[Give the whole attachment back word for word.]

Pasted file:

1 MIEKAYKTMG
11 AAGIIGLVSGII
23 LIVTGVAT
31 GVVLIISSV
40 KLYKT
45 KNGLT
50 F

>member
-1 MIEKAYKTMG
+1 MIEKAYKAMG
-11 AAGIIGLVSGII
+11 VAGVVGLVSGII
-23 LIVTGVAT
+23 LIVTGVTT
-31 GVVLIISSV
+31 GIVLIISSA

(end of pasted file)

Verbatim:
1 MIEKAYKTMG
11 AAGIIGLVSGII
23 LIVTGVAT
31 GVVLIISSV
40 KLYKT
45 KNGLT
50 F

>member
-1 MIEKAYKTMG
+1 MIEKAYKAMG
-11 AAGIIGLVSGII
+11 VAGVVGLVSGII
-23 LIVTGVAT
+23 LIVTGVTT
-31 GVVLIISSV
+31 GIVLIISSA